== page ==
proposition formally false or pernicious; but that he leaves an impression unfavourable to a healthy state of thought and feeling, peculiarly dangerous to the finest minds and most susceptible hearts. They are the scene of a summer evening, where all is tender, and beautiful, and grand; but the damps of disease descend with the dews of heaven, and the pestilent vapours of night are breathed in with the fragrance and balm, and the delicate and fair are the surest victims of the exposure.' One passage more we extract from the inaugural address
, though it must be remembered by all who beard it. It is one of those felicities of thought, which it is the privilege of genius only to suggest ; and it enforces a principle of which Mr. Frisbie deeply felt the importance, the principle of availing ourselves of the aid of religion in the formation of the moral and intellectual character; from which alone it can derive permanent beauty and elevation.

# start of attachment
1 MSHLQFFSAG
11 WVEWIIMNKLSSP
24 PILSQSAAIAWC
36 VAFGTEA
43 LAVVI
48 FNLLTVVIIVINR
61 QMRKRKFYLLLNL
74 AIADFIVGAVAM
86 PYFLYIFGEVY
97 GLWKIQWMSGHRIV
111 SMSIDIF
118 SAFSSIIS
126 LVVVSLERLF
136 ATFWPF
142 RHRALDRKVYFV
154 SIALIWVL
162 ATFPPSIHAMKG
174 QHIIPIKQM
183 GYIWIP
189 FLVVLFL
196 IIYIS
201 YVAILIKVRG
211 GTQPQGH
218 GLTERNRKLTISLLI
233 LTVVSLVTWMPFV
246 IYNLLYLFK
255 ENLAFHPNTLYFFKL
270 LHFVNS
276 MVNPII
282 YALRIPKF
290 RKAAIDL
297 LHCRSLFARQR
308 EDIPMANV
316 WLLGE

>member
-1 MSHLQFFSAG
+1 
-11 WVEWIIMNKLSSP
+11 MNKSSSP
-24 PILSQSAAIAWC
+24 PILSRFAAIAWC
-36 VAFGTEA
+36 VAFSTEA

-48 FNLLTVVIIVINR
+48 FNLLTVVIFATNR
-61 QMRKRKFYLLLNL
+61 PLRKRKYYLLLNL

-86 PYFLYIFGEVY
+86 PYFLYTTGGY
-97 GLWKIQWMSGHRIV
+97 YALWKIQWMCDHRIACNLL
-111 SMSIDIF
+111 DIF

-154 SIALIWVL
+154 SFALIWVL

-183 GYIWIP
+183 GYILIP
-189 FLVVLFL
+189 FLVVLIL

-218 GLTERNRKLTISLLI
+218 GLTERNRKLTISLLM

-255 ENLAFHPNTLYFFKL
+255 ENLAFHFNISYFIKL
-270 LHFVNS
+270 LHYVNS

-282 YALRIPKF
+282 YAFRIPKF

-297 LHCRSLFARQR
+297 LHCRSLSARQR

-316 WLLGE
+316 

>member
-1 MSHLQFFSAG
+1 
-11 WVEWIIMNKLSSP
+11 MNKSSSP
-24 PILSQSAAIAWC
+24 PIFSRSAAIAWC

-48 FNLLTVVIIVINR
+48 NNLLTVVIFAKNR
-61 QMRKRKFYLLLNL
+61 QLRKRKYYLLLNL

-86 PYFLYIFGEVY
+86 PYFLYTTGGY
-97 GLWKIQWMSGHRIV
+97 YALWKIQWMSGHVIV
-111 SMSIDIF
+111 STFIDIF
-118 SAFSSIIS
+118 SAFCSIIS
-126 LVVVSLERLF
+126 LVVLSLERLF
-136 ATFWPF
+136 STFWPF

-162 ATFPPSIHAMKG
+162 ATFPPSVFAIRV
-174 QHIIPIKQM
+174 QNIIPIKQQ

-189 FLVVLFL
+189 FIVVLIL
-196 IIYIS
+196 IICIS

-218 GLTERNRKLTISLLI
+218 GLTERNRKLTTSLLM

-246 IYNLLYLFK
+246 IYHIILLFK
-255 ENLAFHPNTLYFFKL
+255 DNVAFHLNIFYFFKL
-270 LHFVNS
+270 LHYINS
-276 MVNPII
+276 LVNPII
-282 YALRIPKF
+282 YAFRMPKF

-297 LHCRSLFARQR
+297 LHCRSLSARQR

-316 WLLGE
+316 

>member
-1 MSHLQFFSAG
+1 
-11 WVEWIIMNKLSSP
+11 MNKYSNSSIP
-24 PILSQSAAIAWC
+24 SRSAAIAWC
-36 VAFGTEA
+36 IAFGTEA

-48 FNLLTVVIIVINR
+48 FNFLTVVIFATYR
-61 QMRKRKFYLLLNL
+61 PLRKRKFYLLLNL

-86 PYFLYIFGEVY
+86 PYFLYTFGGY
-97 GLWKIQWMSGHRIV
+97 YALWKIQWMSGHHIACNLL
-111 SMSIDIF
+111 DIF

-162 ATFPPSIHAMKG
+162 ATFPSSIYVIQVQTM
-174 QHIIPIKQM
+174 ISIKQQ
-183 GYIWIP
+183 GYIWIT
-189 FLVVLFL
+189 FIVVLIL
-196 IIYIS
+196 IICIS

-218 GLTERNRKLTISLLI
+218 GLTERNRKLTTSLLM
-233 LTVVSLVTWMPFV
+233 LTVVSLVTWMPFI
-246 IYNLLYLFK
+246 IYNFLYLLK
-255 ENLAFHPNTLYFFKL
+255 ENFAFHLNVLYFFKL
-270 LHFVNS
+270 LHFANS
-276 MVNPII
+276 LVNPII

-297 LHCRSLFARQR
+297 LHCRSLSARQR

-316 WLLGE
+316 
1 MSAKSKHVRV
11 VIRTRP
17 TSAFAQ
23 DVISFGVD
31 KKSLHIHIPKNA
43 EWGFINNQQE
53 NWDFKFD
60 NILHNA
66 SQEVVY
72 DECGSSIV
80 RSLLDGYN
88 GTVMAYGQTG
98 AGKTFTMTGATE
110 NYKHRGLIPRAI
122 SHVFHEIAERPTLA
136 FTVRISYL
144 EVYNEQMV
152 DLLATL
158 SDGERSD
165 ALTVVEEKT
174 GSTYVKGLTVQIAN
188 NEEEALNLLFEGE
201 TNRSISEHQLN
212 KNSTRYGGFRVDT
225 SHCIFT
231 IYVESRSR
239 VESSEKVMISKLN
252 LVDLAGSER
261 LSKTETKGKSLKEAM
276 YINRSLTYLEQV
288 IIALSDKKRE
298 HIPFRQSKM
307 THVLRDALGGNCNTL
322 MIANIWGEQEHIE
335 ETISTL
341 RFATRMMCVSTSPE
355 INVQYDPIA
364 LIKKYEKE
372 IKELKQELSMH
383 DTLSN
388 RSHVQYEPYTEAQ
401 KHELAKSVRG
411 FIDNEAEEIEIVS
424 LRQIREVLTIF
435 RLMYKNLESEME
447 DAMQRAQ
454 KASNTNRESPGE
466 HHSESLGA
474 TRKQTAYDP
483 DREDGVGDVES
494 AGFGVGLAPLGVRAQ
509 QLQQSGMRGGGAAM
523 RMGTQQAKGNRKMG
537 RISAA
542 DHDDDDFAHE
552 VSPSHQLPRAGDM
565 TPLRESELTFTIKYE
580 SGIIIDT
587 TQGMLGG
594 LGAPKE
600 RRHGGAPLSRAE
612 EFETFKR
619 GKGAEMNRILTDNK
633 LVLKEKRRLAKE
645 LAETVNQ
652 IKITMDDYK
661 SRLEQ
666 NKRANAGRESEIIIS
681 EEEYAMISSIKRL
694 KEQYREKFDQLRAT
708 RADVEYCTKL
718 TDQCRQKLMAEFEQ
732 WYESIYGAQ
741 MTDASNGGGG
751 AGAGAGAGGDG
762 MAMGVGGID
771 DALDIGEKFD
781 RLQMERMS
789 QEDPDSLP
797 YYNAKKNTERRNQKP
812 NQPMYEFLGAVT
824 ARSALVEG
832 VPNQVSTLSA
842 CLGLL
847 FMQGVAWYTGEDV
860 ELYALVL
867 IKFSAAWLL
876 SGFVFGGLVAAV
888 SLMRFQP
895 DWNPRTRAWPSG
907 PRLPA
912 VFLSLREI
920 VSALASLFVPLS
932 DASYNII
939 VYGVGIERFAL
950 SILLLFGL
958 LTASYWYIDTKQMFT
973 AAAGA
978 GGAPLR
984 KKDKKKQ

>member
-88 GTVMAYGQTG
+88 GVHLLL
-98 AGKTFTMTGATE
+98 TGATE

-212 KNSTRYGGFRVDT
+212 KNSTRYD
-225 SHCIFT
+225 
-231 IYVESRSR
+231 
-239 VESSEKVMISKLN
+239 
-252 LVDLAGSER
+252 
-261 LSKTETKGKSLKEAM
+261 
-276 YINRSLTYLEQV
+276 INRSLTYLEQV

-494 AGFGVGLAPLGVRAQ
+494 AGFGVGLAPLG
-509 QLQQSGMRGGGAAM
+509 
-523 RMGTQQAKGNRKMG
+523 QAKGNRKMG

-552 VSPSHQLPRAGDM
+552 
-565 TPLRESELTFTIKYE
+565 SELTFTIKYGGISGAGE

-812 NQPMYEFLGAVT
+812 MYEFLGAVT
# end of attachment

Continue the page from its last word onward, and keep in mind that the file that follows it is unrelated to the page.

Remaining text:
Miss Edgeworth has so cautiously combined the features of ber characters, that the predominant expression is ever what it should be; she has shown us, not vices ennobled by virtues, but virtues degraded and perverted by their union with vices. The success of this lady has been great; but had she availed herself more of the motives and sentiments of religion, we think it would have been greater. She has stretched out a powerful hand to the impotent in virtue ; and had she added, with the apostle, in the name of Jesus of Nazareth, we should almost have expected miracles from its touch."
In Mr. Frisbie's remarks on the right and duty of Government to provide for the support of religion by law, we perceive that sense of the importance of religion to man, which appeared in all his conversation and actions; and which, we think, was the principal source of the peculiar beauty of bis mind." lo him earnestness was the necessary consequence of conviction. He regarded the provisions of the law. for the support of religion in this state, as the chief means of preserving the sobriety and virtue of its citizens, which, though inherited from our forefathers, would not have been secure, without the aid of salutary institutions ; and he trembled at the thought, that, these institutions, which had stood the test of long experience, should be wantonly given up. The following passage closes this article.